As a result of their largely shunning the purchase of multimillion-dollar packages of U.S. junk mortgages, Canadian banks have earned international acclaim for their continued sound condition. But that had nothing to do with the Canadian banks’ size or diversity of functions, and everything to do with prudent risk decisions and scrupulous regulatory supervision.

Written by Colin Henderson

May 4, 2009 at 16:00

Memo to BofC | Canadian lesson ought to be benefit of early co-operative action – not “it began outside … “

I have to take issue with this statement by the Bank of Canada Deputy Governor made this morning to the House of Commons Standing Committee on Finance.  Without a full and proper understanding of the crisis, how can our leaders be exepcted to appropriately address it.  In particular this is central bank advice to the House of Commons.  Yes a global solution is required, but no it begain inside all countries borders, and here is the Canadian experience followed at this blog.

Opening statement by Pierre Duguay Deputy Governor of the Bank of Canada to the House of Commons Standing Committee on Finance

Because the crisis we are facing is global in nature and began outside our borders, most solutions must be found at the international level. …   I would note that there has been a great deal of interest worldwide in the resilience of Canada’s financial institutions in the face of the global economic crisis. Unlike their counterparts in other major economies, Canadian banks have not been materially affected by the financial crisis.

To state that the global problem began outside our (Canadian) borders is just incorrect.  I imagine his defense of that statement would be to make the point that the sub prime crisis was American. But that statement belies the now understood nature of the problem being derivatives and SIV’s that were assessed in mathematical terms with improper understanding nor accounting for risk.

The global problem of derivatives which are still over $600 trillion exists because those instruments were a result of real assets being dissected into different components and repackaged as new instruments that bore no resemblance of, nor clear line of sight to the original asset.  This is well known now, and to suggest that world market passed Canada by, is disingenuous at best.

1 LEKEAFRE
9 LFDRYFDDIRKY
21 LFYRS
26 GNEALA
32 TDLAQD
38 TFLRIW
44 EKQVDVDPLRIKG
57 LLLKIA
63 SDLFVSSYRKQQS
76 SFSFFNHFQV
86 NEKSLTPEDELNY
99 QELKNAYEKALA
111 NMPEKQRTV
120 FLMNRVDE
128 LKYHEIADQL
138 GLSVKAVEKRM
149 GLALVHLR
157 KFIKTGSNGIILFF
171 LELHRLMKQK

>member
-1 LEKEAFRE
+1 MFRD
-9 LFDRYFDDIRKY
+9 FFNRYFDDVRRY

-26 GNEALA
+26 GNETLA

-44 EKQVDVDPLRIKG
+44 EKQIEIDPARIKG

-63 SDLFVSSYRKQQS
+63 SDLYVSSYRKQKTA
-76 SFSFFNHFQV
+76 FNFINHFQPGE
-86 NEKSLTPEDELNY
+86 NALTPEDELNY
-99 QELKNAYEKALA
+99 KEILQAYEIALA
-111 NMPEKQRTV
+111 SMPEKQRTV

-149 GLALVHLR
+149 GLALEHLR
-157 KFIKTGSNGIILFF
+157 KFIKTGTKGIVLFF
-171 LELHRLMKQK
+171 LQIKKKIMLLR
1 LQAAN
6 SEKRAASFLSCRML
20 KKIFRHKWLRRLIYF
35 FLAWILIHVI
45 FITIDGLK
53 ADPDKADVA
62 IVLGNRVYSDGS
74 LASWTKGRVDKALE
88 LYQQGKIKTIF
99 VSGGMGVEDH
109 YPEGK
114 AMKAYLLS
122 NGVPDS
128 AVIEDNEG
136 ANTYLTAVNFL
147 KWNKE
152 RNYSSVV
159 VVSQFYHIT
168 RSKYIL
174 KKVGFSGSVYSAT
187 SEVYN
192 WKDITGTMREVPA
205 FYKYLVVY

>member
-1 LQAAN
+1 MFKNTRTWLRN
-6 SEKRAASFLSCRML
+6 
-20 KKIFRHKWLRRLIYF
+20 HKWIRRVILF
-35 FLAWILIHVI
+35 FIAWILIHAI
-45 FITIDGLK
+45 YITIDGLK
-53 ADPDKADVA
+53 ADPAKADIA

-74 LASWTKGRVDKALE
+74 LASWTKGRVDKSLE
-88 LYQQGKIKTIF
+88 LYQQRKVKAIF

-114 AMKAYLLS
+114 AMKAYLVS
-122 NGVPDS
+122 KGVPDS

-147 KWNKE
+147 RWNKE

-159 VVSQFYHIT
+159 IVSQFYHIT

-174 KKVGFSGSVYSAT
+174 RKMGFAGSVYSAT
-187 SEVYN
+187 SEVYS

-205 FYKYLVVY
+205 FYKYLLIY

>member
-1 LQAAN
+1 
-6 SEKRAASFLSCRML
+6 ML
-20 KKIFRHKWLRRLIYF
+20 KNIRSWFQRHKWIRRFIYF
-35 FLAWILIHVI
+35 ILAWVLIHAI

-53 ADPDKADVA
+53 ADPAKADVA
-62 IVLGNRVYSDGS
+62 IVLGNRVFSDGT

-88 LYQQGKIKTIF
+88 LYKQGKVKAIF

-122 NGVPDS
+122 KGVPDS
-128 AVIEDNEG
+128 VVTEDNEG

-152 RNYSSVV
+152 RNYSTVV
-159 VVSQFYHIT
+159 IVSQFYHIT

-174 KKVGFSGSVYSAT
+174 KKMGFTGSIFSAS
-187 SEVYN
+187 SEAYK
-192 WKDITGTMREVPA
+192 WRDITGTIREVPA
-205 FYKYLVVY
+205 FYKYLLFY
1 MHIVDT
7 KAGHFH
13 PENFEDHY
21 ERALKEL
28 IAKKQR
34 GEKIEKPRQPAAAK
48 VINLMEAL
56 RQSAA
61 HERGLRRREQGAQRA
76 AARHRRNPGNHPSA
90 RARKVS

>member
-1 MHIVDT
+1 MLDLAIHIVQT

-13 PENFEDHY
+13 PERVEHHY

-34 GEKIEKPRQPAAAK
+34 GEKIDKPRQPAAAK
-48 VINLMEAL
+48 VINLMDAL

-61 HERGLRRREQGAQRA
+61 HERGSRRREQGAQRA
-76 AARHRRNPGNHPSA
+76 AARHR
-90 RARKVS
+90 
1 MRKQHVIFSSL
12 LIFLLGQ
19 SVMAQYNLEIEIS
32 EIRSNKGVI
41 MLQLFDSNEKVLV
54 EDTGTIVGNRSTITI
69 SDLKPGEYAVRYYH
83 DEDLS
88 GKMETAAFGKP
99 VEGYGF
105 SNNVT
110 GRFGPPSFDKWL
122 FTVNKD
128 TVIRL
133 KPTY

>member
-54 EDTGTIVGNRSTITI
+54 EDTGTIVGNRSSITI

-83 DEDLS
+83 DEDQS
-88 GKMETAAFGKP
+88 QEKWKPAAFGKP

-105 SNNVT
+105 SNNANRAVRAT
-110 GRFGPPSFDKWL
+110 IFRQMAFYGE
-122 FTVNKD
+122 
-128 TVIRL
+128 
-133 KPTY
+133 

All countries had banks participating in the international money market investing in securities they did not understand and Canada is not exempt from that fact.  Back when I started counting the extent of the problem when frankly few acknowledged it publicly (early 2007), Canadian banks were north of $6bn in write offs associated with sub prime and other very high risk investments, such as the 3/4 billion natural gas speculation at BMO.  CIBC though led the way with $3bn of sub prime losses at that point.  In July of 2008 Dundee Securities painted CIBC as a takeover candidate.  I have since lost track of the sub prime losses in Canada, but they have not gone down.

Then there was the Pan Canadian Investments arrangement orchestrated by Purdy Crawford on behalf of the Bank of Canada (yes, the place where Duguay works) and Government of Canada, whereby some $31 Bn in derivatives, involving secondary players in Canada, were removed  from the financial system and sheltered in an arrangement that ensured no immediate demand for payment on the Canadian banking system would occur.  This was a visionary move taking place in 2007, and before the extent of the world crisis was understood.  But those $31 bn do exist, and I believe Canada could have had its own “Lehman Brothers” crisis in 2008 had that action not occurred in 2007, and being wrapped up in January 2009.  Pages 1 & 2 of this pdf prepared by Pan Canadian and hosted on the E&Y site, highlights the direct involvement of the banks, including $21 bn of it relative to CDS (Credit Default Swaps).

So to say Canadian banks were not materially affected is something of a glossing of the facts.  A better approach for the speech would be to focus on Canadas natural conservative tendencies, early action to address problems,  foresight etc.

Canada took conservative and early action to prevent becoming embroiled in the fiasco being played out in US and UK particularly whereby even Lloyds, that bastion of risk adversity is on brink of full government ownership.  With Debt to Equity ratios ranging from the excellent TD at 14 :1 to CIBC at 25 :1 Canadian banks are on average in better shape now than many others around the world, assuming their bad debts allowances are reasonable and assets well valued, however at the lower end care and watchful eyes are required to ensure stability.

All this to say that Canada is not exempt from the roots as well as the woes of the crisis, and there are lessons to be learned from early action, and proactive work between the government, the central bank and the banks’ – lessons that the US could learn, rather than their naturally adverserial approach.  But lets not pretend we are being dragged into someone elses problem and unwillingly help to fix it.

Written by Colin Henderson

March 5, 2009 at 15:39